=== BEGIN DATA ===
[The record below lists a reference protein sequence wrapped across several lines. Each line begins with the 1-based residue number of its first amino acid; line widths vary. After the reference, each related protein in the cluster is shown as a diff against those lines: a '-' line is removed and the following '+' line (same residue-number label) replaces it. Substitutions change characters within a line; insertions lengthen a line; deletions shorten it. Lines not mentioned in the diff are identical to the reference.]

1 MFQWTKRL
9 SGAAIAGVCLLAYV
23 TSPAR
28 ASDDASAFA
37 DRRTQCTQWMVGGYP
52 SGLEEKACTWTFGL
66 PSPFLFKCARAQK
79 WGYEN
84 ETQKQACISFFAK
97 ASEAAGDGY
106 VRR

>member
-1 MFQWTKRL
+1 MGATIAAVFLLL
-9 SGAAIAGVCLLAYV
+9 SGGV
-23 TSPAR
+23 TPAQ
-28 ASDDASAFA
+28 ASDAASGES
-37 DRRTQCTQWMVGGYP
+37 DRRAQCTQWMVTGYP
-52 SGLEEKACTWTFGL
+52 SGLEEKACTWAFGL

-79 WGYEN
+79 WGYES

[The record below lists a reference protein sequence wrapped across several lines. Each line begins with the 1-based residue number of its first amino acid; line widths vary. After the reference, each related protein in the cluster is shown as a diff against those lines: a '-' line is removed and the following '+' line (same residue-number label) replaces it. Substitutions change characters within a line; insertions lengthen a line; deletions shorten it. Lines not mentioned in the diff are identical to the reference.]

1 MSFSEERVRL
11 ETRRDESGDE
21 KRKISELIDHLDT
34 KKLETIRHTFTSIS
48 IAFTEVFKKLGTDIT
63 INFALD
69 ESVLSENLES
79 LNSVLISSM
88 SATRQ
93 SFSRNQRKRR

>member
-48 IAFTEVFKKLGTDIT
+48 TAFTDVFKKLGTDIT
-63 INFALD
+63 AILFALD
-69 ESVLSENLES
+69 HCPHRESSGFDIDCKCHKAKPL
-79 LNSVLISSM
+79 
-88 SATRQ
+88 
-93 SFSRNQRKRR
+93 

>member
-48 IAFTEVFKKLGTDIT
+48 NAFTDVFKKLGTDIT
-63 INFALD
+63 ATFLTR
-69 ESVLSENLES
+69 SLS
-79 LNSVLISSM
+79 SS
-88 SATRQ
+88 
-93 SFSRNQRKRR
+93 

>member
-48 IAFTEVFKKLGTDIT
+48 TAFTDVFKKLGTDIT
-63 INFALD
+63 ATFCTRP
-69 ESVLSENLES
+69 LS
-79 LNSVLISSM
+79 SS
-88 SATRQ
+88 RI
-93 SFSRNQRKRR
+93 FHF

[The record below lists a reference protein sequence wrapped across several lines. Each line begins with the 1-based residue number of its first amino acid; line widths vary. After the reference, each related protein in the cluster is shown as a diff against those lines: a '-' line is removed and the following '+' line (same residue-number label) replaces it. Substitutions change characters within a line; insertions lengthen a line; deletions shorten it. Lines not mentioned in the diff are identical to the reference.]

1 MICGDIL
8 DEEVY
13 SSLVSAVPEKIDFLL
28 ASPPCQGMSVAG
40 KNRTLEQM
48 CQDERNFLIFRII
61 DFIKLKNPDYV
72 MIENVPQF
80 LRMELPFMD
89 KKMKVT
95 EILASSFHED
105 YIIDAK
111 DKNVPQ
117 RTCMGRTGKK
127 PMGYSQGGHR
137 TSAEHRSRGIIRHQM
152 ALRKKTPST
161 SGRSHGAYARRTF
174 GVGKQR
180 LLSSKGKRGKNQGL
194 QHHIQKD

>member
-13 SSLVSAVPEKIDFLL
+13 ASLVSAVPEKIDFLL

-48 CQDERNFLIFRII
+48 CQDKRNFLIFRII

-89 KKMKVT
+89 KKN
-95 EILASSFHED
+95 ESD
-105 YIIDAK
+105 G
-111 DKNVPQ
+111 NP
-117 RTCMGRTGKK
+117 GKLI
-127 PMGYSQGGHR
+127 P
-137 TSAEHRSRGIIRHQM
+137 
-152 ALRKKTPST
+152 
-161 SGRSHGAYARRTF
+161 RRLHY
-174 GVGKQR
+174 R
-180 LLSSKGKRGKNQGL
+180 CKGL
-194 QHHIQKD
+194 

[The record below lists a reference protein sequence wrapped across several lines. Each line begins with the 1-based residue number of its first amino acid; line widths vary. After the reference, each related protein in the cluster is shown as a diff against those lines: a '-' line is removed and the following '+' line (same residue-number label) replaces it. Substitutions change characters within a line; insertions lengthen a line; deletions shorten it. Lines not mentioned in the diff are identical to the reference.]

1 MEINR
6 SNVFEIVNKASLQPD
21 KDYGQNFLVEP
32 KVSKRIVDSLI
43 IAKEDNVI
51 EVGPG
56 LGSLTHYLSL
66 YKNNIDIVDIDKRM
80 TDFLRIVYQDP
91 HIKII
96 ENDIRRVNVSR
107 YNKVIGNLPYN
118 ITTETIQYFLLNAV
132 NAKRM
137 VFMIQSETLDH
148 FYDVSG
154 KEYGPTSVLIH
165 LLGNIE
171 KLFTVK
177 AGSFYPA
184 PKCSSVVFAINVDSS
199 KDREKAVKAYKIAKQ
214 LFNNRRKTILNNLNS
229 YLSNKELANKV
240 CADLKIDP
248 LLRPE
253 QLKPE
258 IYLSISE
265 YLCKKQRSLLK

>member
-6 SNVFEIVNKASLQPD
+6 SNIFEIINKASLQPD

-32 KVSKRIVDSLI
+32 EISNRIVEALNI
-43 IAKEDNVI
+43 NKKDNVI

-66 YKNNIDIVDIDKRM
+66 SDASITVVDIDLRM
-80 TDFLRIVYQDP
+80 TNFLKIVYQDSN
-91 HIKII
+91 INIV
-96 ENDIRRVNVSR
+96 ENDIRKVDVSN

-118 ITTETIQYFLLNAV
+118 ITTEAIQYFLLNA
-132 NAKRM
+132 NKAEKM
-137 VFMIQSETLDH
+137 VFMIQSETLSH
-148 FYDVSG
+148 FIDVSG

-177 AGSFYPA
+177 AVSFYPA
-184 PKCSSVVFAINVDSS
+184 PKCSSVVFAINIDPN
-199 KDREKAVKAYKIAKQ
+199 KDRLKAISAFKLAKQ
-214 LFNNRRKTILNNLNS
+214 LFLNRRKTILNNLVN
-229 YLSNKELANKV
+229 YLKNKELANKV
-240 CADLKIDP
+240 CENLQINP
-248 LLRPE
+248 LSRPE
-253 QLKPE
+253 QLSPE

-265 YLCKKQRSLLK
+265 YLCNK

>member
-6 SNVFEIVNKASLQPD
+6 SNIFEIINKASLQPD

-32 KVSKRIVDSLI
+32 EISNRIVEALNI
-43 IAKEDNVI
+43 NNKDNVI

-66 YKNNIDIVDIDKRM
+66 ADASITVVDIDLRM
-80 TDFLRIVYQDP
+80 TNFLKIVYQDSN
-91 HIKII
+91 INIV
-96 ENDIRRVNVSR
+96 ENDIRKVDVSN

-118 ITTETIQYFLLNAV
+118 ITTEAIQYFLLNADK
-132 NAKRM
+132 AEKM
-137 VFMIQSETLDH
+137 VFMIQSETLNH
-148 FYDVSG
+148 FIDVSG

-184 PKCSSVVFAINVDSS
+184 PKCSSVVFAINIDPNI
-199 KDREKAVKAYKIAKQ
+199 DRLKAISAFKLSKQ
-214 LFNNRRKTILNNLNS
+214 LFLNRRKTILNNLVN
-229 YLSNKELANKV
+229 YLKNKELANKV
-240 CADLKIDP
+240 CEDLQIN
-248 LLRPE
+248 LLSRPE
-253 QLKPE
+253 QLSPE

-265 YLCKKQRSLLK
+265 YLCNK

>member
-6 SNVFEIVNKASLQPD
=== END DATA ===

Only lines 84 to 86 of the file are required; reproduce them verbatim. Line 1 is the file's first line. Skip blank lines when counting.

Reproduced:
48 CQDERNFLIFRII
61 DFIKLKNPDYV
72 MIENVPQF